by Skeleton Coast Safaris.
Olympia Reisen is widely viewed with suspicion in Namibia, and conspiracy theories abounded about what they were doing up on such a remote stretch of coast where nobody could watch their operations. Their negative attitude to journalists, including myself, did nothing to help counter the rumours.
The current situation
By the mid-1990s it was becoming clear that Olympia Reisen were never going to make a commercial success of safaris to the area, and whilst they were there, nobody else could see the area. Finally in 1999, Wilderness Safaris – a major player in southern Africa with a good reputation for sensitive development and responsible operations – became involved. They made a deal with Olympia Reisen to take control of tourism in the area.
They ripped down the poor structures that Olympia Reisen had erected, removed from the area numerous truckloads of accumulated rubbish, and set about a series of ecological impact assessments prior to opening a totally new Skeleton Coast Camp in April 2000. They also took control of all the ecological monitoring in the area, effectively putting an end to the many rumours about what had been happening in the wilderness area – and ultimately providing a base for a number of wildlife researchers who now have projects in the area. The tender for this area is again due to be up for bidding at the end of 2003. Given the excellent track record of the current operation, and the difficulty of working in this area at all, Wilderness Safaris is widely expected to retain the concession.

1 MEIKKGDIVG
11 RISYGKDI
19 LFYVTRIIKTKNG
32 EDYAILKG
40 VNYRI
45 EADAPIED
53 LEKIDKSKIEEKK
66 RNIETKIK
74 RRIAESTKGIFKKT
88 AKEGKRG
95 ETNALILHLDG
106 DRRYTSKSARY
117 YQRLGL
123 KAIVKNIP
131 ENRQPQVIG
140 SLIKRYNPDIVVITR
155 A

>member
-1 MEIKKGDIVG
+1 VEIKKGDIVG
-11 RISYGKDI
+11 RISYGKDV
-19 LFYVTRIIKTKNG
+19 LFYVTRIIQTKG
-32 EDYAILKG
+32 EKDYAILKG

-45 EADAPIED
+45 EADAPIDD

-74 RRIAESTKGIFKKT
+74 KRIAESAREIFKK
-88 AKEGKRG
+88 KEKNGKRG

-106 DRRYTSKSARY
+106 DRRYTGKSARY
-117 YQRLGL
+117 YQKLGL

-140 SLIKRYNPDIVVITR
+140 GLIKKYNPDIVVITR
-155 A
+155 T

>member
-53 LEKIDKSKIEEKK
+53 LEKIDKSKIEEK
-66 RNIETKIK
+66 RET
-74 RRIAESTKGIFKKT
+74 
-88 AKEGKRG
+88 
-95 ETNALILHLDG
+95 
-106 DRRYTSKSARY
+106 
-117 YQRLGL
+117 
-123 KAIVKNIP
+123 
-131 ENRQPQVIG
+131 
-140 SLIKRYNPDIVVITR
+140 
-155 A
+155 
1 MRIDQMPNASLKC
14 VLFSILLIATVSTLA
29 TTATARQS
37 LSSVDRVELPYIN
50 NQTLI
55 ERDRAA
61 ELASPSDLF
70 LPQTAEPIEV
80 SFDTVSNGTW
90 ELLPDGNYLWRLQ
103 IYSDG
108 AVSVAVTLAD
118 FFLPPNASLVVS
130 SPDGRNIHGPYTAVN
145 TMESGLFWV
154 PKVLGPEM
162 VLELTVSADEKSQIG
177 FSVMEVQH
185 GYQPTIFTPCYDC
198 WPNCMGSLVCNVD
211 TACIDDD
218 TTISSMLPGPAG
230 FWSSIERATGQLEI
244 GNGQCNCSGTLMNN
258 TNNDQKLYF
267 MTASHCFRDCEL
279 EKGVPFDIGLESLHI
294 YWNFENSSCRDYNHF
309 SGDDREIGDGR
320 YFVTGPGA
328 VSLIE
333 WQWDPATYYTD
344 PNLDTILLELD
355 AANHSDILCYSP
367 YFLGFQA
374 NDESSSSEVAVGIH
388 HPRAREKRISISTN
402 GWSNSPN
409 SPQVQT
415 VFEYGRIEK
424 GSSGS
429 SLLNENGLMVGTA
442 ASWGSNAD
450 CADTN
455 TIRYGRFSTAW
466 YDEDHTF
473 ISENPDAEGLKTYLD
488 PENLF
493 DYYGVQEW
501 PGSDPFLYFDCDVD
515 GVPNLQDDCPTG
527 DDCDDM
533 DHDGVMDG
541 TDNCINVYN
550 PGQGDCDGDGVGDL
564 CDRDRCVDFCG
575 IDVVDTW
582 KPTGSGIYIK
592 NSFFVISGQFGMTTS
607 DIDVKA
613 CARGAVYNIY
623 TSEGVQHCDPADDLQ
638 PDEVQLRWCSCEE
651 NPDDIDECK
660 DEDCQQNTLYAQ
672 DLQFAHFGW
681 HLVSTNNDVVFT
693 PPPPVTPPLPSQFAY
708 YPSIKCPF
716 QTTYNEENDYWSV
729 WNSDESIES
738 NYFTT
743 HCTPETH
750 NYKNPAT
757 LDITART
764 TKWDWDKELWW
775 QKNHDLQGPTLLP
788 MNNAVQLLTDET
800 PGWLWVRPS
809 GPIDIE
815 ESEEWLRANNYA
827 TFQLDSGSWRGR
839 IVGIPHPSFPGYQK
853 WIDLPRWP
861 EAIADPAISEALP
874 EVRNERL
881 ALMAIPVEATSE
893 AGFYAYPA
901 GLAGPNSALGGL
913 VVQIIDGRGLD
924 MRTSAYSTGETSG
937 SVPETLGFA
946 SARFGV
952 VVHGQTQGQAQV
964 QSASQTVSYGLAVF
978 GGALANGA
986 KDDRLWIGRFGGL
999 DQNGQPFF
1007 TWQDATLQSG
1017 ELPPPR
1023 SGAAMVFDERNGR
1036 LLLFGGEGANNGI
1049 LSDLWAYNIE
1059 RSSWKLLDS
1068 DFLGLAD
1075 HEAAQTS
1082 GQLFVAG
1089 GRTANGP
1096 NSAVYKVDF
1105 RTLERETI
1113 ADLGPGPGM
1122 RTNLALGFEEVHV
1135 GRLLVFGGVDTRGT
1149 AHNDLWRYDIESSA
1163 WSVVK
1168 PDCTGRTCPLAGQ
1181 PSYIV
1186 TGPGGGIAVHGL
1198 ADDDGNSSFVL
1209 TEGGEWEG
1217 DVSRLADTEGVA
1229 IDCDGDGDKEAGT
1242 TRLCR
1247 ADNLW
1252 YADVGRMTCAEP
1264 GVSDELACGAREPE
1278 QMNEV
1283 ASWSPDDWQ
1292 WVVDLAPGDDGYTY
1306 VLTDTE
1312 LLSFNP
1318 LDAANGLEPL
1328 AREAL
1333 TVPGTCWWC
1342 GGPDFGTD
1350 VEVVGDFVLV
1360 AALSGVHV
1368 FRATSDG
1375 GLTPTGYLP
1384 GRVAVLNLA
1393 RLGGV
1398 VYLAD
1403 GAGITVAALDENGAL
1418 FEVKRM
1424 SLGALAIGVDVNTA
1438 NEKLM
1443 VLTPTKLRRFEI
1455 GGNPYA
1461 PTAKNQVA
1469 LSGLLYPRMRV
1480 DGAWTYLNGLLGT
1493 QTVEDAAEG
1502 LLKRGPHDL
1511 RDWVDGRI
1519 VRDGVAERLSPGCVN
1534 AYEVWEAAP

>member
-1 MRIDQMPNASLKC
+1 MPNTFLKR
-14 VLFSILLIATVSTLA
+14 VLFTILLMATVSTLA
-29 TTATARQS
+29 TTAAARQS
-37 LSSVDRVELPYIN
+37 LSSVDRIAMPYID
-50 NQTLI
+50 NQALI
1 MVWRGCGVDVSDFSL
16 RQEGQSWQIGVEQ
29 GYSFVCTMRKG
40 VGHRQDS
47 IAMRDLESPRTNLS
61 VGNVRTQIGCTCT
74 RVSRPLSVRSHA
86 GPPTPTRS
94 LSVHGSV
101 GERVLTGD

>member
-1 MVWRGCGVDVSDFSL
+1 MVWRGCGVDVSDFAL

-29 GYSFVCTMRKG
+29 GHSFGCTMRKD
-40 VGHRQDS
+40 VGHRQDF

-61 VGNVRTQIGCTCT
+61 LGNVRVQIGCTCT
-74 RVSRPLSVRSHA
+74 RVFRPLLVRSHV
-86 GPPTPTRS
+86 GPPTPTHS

Meanwhile, after losing the rights to use the Skeleton Coast Wilderness area to Olympia Reisen in 1992, the Schoeman family continued to operate their own fly-in safaris. They did this using remote areas of the Skeleton Coast just south of the wilderness area, and parts of the western Kaokoveld and Damaraland just east of the park's boundary. Although they were slightly different areas of the coast and its hinterland, their style and guiding skills remained as strong as ever – and their trips remained superb. On several occasions I've spoken with travellers that I've sent on these trips who have been full of praise and described them as 'life-changing experiences'.